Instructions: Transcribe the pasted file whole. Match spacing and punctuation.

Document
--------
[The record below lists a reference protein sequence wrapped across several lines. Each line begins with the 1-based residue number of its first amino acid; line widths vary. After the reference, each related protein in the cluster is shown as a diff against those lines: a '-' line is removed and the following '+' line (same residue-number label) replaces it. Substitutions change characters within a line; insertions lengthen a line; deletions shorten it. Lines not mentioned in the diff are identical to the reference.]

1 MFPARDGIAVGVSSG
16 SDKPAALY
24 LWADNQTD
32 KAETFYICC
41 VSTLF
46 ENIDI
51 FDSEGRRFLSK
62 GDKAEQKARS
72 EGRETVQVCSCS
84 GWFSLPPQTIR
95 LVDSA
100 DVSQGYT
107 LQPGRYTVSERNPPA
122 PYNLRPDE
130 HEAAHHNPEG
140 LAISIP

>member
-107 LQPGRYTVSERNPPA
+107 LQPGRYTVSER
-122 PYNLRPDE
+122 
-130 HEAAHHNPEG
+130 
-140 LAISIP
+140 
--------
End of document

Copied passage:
[The record below lists a reference protein sequence wrapped across several lines. Each line begins with the 1-based residue number of its first amino acid; line widths vary. After the reference, each related protein in the cluster is shown as a diff against those lines: a '-' line is removed and the following '+' line (same residue-number label) replaces it. Substitutions change characters within a line; insertions lengthen a line; deletions shorten it. Lines not mentioned in the diff are identical to the reference.]

1 MFPARDGIAVGVSSG
16 SDKPAALY
24 LWADNQTD
32 KAETFYICC
41 VSTLF
46 ENIDI
51 FDSEGRRFLSK
62 GDKAEQKARS
72 EGRETVQVCSCS
84 GWFSLPPQTIR
95 LVDSA
100 DVSQGYT
107 LQPGRYTVSERNPPA
122 PYNLRPDE
130 HEAAHHNPEG
140 LAISIP

>member
-107 LQPGRYTVSERNPPA
+107 LQPGRYTVSER
-122 PYNLRPDE
+122 
-130 HEAAHHNPEG
+130 
-140 LAISIP
+140 